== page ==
When a woman becomes pregnant, it is essential that she check in regularly with her doctor to ensure she and her little one are in good health. Prenatal screening tests can help to determine if there may be any issues with the pregnancy or the baby. At Reproductive Fertility Center (RFC), we understand the importance of preserving your fertility and your child’s health, and we are committed to helping our soon to be parents however we can.

Types of Prenatal Tests

Most prenatal tests are non-invasive and will not increase the risk of miscarriage. However, screening tests are limited to a few conditions and only check for the likelihood of the baby having the defect rather than determining a diagnosis. The most accurate way to detect a congenital disability remains the more invasive tests, which can pose a minimal risk of miscarriage. Generally, these tests are only done when there is a reason to suspect a problem.

Patient Testimonials

I wanted to say thank you to the entire staff for making us feel welcome to our first visit especially on a Saturday. We met with Dr. Sadaat and was very informative and took time with us with all of our questions. For the financial department, Melissa was very helpful with keeping in contact with us regarding any paperwork that we needed as well as with setting our appointment. We do look forward for treatment with Dr. Saadat.”
-Dave and Yvette L.02/13/2017

First Trimester Screening Options

(testing done between 11 and 13 weeks of pregnancy)

Ultrasound: this technology creates an image of the baby in the uterus using sound waves
  • Used to determine the size and position of the baby, confirm how far along you are in your pregnancy, and find any potential abnormalities in the structure of your baby’s growing bones and organs
  • Non-invasive screening
Blood tests: used to determine the chances of specific chromosomal abnormalities
  • Tests for the likelihood of Down syndrome, Turner syndrome, and other common chromosomal problems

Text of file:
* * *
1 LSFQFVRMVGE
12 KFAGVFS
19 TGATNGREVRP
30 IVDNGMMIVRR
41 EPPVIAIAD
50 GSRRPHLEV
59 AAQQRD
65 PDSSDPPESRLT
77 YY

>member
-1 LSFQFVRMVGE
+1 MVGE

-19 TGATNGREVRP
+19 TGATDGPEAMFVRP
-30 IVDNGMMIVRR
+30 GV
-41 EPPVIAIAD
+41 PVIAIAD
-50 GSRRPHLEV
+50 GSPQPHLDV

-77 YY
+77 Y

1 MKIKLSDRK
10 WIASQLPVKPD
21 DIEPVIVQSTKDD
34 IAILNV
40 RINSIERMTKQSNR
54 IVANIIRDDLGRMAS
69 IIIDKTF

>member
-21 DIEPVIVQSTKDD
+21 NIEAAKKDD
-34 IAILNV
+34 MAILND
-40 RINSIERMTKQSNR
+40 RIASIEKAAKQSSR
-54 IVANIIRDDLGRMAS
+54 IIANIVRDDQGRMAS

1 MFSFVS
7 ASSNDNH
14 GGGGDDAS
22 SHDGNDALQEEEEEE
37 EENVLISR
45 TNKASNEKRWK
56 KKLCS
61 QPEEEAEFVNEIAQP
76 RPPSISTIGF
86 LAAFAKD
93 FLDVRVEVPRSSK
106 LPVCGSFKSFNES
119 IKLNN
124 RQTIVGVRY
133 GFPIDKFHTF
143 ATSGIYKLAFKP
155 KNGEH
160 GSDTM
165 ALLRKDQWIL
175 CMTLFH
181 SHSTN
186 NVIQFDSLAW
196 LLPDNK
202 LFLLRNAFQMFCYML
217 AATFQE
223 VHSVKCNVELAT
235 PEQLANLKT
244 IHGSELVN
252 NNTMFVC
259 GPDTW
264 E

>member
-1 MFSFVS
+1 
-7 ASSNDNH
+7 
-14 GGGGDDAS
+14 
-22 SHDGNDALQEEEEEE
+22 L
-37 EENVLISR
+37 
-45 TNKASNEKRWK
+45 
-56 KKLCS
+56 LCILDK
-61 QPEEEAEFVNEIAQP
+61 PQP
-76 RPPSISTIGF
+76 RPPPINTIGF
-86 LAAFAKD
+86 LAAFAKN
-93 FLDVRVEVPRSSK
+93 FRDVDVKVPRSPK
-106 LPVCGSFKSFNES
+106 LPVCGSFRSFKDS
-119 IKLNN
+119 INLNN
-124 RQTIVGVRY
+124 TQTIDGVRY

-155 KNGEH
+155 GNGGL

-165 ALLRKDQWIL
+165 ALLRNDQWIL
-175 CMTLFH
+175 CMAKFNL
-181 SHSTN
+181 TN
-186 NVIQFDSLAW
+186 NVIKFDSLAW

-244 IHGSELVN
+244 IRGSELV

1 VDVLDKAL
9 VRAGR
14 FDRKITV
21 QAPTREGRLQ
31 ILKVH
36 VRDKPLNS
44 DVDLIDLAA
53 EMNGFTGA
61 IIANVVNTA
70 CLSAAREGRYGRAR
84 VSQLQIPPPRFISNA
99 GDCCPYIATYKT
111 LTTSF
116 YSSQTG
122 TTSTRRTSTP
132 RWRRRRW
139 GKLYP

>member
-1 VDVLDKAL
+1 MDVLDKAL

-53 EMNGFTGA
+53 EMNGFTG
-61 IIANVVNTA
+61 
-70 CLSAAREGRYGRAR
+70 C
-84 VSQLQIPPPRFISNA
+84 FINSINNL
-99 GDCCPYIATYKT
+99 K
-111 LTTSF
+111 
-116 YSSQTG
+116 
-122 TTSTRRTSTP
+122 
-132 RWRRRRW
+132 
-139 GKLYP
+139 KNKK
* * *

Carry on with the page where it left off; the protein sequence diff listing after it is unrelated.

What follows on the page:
• Non-invasive screening
Nuchal translucency ultrasound: a specialized ultrasound to check the amount of fluid at the back of the baby’s neck
  • Excess fluid may indicate an increased risk of Down syndrome or other anomalies
  • Non-invasive screening
Chorionic villus sampling (CVS): a diagnostic test that involves taking a small tissue sample from the placenta. This tissue contains the genetic information of the baby and can be used to rule out or diagnose chromosomal abnormalities.
  • Cannot test for neural tubal defects
  • Accurate approximately 98% of the time
  • Considered invasive and increases the risk of miscarriage by approximately .05% to 1.0%

Second Trimester Screening Options

(testing done between 13 and 27 weeks of pregnancy)

Ultrasound: used to create an image of the baby in the uterus with sound wave technology
  • Done to visualize the baby’s full anatomy and assess for either structural anomalies or abnormalities that are specific to certain genetic conditions
  • Non-invasive screening
Blood tests: used to evaluate the levels of specific hormones and proteins
  • Tests for markers of Down syndrome, neural tubal defects, and Trisomy 18
  • Non-invasive screening
Amniocentesis: Generally, this test is only done after abnormal test results or ultrasounds. A needle is carefully inserted into the amniotic sac through the abdomen to withdraw fluid. The amniotic fluid contains fetal cells.
  • Amniocentesis can detect 99% of neural tubal defects and almost 100% of certain genetic anomalies
  • Similar to CVS testing, this is an invasive diagnostic test that carries a small increased risk of miscarriage